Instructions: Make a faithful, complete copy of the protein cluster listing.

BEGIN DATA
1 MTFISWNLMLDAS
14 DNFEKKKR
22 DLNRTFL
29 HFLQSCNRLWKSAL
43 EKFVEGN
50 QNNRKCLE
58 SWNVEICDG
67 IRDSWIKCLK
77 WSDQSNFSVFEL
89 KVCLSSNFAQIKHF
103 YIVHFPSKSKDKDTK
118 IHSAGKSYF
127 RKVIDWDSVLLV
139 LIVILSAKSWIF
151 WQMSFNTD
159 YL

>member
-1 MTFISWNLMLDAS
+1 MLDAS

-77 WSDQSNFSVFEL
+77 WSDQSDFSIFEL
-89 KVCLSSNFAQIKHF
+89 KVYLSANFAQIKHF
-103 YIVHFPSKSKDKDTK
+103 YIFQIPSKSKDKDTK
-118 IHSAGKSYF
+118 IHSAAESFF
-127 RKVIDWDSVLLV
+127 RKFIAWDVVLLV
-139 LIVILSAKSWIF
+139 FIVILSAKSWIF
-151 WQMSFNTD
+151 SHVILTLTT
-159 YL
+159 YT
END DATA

1 MTFISWNLMLDAS
14 DNFEKKKR
22 DLNRTFL
29 HFLQSCNRLWKSAL
43 EKFVEGN
50 QNNRKCLE
58 SWNVEICDG
67 IRDSWIKCLK
77 WSDQSNFSVFEL
89 KVCLSSNFAQIKHF
103 YIVHFPSKSKDKDTK
118 IHSAGKSYF
127 RKVIDWDSVLLV
139 LIVILSAKSWIF
151 WQMSFNTD
159 YL

>member
-1 MTFISWNLMLDAS
+1 MLDAS

-77 WSDQSNFSVFEL
+77 WSDQSDFSIFEL
-89 KVCLSSNFAQIKHF
+89 KVYLSANFAQIKHF
-103 YIVHFPSKSKDKDTK
+103 YIFQIPSKSKDKDTK
-118 IHSAGKSYF
+118 IHSAAESFF
-127 RKVIDWDSVLLV
+127 RKFIAWDVVLLV
-139 LIVILSAKSWIF
+139 FIVILSAKSWIF
-151 WQMSFNTD
+151 SHVILTLTT
-159 YL
+159 YT